Thursday, October 3, 2013

Using social media to get laid.... or something like that!

People who use social media to make sales are like people who go to bars to get laid. It's a crude picture, but you probably aren't going to have a great experience. You may, but basically in both cases actually starting a relationship is what it's about. What social media is about is starting relationships, long-term ideally, with consumers who are actually going to listen to you and you're going to listen to them. - Robert Joseph during "The role of social media and traditional communication" at Savour Australia 2013.

As I watched the Savour Australia 2013 panel discussion (here), I was struck by a few statements that could bring an end to the "you're either for social media or against is" theme continually proclaimed by a well-known wine critic and blogger. In a recent blog post, the same writer ranted about storytelling as a marketing myth. He wrote, "it’s hard for me to put my finger on exactly what I find so cynical or off-putting about using stories to sell products." Guess what? I know why he finds it off-putting! Storytelling minimizes his influence. Critics are the distributors of the wine relationship world. For the past 30 years they have been the arbiters of what wine people should buy. 93 points for only $12, Editor's Choice! Buy it up! But Social Media allows wineries to communicate directly with consumer and provide more information than a label or a shelftalker can.

The quote from Robert Joseph above could qualify on its own as a poignant blog post. I want to use it to illustrate the divide amongst the winery-consumer relations paradigms. The blogger to which I refer above has, many times, questioned the use of Social Media in "driving wine sales," or its ability to "solve your sales problems," or "to lead to an explosion of sales." Owning a winery is about sales. Social Media is not about sales!!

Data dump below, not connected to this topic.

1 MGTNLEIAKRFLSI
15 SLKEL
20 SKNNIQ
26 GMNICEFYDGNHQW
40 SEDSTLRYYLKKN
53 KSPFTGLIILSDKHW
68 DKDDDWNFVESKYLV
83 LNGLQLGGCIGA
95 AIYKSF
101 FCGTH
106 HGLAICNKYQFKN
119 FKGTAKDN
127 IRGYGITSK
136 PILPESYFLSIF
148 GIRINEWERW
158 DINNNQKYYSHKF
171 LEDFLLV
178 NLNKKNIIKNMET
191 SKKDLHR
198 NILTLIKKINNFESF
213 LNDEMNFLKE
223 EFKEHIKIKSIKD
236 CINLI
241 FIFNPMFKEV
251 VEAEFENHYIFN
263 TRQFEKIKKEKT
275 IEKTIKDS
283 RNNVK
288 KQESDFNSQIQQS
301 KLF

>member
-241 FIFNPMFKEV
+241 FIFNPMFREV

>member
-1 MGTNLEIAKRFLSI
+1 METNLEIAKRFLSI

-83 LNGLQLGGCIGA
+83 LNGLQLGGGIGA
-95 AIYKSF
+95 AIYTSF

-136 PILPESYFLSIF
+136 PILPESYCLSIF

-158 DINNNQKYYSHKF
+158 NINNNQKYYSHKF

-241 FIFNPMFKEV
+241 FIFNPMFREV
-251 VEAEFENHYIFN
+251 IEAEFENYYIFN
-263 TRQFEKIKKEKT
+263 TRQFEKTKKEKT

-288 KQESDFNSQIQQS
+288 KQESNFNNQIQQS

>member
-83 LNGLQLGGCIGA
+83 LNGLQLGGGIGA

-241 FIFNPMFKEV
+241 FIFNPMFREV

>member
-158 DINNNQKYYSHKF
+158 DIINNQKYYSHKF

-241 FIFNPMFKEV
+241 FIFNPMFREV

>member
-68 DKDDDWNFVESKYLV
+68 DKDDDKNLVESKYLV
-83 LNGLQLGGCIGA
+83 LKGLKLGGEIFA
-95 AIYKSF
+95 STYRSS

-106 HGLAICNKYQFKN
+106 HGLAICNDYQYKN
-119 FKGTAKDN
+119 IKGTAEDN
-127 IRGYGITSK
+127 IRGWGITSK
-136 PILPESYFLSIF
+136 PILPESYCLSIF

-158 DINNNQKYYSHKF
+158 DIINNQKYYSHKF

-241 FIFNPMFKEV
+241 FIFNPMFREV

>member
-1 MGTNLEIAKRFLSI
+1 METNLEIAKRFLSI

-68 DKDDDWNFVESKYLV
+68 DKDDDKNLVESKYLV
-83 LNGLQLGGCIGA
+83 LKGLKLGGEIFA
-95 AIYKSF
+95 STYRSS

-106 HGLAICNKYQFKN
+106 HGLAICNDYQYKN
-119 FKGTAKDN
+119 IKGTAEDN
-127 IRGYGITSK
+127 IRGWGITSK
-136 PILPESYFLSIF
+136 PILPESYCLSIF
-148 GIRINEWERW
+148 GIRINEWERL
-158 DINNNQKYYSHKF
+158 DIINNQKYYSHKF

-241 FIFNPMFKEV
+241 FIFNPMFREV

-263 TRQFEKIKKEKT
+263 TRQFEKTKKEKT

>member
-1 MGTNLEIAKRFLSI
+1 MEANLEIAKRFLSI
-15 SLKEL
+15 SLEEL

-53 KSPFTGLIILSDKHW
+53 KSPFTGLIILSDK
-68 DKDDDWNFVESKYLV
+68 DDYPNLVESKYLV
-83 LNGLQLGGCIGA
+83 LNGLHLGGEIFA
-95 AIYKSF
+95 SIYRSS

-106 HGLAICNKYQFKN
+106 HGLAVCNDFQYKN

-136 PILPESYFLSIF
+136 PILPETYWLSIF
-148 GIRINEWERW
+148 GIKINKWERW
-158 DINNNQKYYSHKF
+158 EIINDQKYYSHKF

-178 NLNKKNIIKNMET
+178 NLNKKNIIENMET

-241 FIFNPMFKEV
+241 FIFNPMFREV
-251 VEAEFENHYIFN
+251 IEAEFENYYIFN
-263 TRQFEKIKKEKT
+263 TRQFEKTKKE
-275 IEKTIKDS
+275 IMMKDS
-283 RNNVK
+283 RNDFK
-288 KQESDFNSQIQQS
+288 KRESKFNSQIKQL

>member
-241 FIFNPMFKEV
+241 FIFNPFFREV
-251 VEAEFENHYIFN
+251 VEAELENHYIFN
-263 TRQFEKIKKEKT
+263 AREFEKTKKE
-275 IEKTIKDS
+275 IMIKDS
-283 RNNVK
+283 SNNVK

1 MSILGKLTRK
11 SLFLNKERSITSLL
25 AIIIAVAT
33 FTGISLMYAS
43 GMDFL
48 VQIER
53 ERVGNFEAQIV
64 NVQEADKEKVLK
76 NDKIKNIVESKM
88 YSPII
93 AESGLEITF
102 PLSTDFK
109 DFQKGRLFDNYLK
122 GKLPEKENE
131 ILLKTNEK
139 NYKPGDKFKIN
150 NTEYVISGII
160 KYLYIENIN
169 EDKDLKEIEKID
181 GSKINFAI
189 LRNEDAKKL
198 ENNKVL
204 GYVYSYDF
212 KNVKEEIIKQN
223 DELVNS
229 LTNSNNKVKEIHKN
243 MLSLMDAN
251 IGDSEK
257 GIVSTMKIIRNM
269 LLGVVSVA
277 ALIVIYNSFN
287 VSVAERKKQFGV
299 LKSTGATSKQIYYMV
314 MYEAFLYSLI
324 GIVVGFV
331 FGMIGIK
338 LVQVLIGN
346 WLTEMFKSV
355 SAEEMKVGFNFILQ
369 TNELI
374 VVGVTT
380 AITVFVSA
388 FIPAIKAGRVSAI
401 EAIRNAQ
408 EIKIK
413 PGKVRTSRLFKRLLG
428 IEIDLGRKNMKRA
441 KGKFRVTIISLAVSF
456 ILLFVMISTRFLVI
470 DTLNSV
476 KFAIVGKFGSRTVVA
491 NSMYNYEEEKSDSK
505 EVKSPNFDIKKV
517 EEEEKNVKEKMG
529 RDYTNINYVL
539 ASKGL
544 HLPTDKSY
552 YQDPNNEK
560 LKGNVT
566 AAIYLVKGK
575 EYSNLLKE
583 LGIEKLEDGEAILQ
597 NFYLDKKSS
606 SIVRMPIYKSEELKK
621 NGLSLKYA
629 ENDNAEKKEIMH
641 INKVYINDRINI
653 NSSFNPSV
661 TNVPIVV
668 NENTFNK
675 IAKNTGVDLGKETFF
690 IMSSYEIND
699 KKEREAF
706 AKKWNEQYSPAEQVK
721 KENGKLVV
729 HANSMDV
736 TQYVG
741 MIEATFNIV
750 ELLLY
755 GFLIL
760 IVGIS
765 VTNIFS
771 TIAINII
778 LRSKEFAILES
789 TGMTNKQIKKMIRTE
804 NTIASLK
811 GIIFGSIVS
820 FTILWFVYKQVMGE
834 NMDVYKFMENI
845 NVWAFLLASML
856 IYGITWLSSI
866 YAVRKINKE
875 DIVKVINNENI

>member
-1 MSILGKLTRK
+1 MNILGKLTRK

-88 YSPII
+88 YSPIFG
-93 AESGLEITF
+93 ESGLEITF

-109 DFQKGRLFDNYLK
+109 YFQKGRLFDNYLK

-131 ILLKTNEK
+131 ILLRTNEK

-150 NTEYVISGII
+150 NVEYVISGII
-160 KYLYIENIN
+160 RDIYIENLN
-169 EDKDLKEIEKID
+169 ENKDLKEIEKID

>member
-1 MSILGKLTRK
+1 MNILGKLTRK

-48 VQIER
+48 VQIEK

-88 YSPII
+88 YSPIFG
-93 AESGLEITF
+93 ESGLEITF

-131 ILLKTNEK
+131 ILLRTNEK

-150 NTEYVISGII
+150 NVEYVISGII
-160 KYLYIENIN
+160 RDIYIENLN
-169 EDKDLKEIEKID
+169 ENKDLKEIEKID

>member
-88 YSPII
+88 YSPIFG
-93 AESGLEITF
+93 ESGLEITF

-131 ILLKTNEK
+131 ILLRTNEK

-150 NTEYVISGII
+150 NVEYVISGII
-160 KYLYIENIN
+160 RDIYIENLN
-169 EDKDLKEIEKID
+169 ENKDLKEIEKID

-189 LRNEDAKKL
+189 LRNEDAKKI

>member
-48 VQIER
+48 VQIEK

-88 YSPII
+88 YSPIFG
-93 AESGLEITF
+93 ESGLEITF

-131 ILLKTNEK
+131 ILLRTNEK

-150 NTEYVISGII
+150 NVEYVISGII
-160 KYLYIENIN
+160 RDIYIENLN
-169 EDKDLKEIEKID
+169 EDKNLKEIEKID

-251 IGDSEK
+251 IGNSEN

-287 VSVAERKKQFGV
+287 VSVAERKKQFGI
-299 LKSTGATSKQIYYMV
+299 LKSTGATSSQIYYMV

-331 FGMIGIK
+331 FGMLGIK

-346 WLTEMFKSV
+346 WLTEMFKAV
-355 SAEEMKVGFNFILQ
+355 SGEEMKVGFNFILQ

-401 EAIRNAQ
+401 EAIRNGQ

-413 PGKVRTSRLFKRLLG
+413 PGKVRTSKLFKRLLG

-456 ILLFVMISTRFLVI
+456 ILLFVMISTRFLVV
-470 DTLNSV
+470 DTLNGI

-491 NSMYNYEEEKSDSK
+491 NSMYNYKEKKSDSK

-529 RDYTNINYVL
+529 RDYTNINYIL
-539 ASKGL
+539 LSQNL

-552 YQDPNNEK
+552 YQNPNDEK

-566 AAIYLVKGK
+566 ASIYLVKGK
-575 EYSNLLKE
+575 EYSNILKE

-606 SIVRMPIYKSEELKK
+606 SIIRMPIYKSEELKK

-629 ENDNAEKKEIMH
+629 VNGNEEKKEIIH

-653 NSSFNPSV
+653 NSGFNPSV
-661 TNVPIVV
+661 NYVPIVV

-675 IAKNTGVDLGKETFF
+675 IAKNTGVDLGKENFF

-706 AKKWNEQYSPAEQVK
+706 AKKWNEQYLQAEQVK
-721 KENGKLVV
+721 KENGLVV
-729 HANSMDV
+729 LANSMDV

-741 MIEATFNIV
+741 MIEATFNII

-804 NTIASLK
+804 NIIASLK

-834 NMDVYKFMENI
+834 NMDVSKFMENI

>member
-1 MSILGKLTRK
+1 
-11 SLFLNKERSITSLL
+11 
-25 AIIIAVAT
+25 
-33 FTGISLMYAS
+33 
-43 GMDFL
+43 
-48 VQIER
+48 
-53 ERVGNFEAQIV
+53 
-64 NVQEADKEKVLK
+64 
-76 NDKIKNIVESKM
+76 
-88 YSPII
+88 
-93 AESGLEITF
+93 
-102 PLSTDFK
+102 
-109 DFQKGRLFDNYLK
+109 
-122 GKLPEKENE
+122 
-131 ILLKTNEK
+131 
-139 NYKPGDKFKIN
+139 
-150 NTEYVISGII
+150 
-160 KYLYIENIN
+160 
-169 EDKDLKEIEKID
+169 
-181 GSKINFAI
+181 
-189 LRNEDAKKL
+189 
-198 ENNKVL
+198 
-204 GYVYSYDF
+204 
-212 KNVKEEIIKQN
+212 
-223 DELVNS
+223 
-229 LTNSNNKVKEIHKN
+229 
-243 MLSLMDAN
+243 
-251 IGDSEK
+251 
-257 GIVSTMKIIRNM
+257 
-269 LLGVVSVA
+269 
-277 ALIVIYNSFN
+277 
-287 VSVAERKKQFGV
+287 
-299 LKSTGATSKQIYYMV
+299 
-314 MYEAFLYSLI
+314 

He also seems to think there is some sort of "us versus them" mentality when it comes to different generations of wine writers and wine consumers. There is no divide amongst the Millennials and the Baby Boomers. This is not a generational issue. There are plenty of Boomers that are thoroughly embracing the changing tides in how (and why) wine marketing has changed. There are just as many Millennials that just want to buy >96-pt wines. They don't care where they come from or who had a hand in making (crafting or mass-producing). They just want to get laid (metaphorically speaking ... or, maybe not...)!

If more people (and they are, but are still a minority of consumers) start wanting a relationship with the companies whose products they buy, they are more likely to stop using points as a crutch for decision making. Hearing a story is one way to start a meaningful relationship. Consumers can identify with stories. Points and critics aren't going away as people will still use them. But just like a crack dealer doesn't want you to start using crystal meth (I'm taking a guess here as I've never used either substance), point-dealers want you to use their product and not go directly to the people who make the wine. Sure, a critic's opinion can be valuable and this theme of relationships is why all the major wine critics are using blogs, twitter and videos. They need to have relationships with their consumers, just as most wineries need to have relationship with their customers. That's what the "social" in Social Media means.